Post by: dougkerr on March 01, 2013, 01:08:21 PM
When comparing DoF issues, we must be very careful about what the conditions of the two situations are. We may say, "all other things being equal", but what does that mean? Same focal length? Same field of view?

For now. let's compare a situation of the same lens with and without a 2x focal length converter. Let's assume that focus is at the same distance, the focal length setting of the base lens is the same (and thus the focal length of the combination is twice that), and the f-number of the base lens is the same (so the f-number of the combination is twice that). And we will assume a consistent circle of confusion diameter limit (COCDL)

Then, in the configuration with the focal length converter in place, the depth of field will be substantially less than for the configuration with no focal length convertor.

If the setting of the base lens is f =  100 mm and f/3.5, with focus at a distance of 10 m, then, using a COCDL of 0.031 mm, the full depth of field is:

No focal length converter:  10.62 m

2x focal length converter:  4.50 m

But perhaps for our purposes it would be best to think in terms of a constant field of view (a constant focal length). Thus, with the focal length converter in place, we would set the focal length of the basic lens to (for our example) 25 mm. Then the results would be:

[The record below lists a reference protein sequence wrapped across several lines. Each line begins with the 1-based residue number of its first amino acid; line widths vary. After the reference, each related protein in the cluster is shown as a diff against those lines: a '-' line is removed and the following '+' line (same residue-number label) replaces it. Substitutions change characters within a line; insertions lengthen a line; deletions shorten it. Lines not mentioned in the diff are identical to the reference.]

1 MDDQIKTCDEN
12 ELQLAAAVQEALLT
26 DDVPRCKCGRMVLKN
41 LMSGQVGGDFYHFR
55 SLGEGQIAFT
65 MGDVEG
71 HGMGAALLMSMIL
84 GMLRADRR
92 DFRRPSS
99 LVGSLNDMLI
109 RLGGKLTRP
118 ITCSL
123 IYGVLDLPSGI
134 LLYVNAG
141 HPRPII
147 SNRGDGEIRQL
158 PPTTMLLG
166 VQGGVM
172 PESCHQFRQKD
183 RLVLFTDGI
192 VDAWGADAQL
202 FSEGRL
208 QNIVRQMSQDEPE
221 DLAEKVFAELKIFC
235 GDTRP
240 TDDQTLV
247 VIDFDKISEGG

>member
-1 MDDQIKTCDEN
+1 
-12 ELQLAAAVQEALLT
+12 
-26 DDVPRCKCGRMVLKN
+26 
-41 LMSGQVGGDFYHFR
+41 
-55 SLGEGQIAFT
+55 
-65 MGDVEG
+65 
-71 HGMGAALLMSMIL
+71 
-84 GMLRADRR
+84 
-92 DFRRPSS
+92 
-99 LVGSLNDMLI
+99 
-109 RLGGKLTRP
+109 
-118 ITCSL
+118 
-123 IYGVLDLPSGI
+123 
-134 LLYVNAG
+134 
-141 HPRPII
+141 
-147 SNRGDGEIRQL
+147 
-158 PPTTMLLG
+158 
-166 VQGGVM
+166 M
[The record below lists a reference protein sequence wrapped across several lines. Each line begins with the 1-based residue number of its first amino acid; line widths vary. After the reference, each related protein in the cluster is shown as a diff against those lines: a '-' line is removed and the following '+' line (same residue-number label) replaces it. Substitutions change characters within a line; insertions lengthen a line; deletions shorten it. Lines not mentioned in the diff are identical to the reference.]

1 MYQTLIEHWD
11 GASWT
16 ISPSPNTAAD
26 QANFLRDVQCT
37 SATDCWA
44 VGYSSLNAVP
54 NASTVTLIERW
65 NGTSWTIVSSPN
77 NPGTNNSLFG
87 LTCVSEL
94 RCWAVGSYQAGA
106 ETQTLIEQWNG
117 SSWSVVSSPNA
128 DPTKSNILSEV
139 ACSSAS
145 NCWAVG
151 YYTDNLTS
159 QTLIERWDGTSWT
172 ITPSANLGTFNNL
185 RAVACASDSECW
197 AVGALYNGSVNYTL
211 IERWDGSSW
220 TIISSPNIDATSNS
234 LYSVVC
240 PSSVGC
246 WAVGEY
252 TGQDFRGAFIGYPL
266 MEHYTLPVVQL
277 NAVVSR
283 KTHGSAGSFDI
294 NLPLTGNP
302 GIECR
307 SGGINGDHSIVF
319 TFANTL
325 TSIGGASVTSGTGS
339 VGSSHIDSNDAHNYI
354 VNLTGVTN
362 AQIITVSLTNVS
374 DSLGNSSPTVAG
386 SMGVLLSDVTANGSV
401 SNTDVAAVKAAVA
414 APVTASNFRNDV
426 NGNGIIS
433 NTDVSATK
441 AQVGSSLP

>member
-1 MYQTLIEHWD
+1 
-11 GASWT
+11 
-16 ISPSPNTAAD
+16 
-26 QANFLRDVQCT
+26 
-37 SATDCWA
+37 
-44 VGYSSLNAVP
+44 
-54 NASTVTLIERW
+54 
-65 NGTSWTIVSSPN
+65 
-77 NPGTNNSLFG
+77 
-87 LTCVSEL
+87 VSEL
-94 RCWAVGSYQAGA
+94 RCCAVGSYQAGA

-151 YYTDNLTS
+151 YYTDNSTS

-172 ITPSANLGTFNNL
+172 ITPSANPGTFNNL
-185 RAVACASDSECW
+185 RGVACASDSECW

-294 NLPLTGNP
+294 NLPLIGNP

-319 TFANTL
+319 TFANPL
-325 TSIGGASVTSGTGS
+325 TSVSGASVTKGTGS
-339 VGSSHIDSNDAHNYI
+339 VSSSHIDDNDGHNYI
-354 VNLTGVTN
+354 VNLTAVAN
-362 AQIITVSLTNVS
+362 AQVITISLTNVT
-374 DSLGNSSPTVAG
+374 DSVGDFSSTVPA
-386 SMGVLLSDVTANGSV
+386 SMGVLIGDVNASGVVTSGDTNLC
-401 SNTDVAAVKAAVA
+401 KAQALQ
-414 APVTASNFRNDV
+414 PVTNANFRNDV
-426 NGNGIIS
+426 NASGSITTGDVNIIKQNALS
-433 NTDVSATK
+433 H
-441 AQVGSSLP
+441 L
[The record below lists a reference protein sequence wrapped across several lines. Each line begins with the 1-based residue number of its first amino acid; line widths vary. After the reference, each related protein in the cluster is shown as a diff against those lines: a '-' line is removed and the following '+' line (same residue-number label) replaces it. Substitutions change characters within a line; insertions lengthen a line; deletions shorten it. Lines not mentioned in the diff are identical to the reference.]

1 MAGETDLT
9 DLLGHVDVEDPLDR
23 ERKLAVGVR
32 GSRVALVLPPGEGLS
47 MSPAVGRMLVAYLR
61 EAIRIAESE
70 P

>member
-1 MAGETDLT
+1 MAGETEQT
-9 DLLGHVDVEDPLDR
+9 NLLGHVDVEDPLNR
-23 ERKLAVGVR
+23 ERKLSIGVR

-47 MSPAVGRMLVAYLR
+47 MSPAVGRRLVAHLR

No focal length converter:  10.62 m

2x focal length converter:  67.98 m

Woof!

If we look at out-of-focus blur performance (which is what we are sometimes more interested in than depth of field), we also see interesting results.

Suppose that in both cases we assume focus at 10 m and are interested in the blur on a background object at 50 m. We will always use the base lens at its maximum aperture, f/2.0.

First suppose that with no focal length converter aboard, we set the focal length of the base lens to 50 mm, and we leave it set thus when we add the focal length converter. Then the results are (in terms of the diameter of the circle of confusion (blur figure) produces for a point on the background object:

No focal length converter:  0.10 mm (3.24 times our reference COCDL)

2x focal length converter:  0.20 mm  (6.52 times our reference COCDL)

This time, when we mount the focal length convertor, we reset the focal length of the base lens to 25 mm (to hold the actual focal length and thus the field of view). Now the results are:

No focal length converter:  0.10 mm (3.24 times our reference COCDL)

2x focal length converter:  0.05 mm  (1.62 times our reference COCDL)

Best regards,

Doug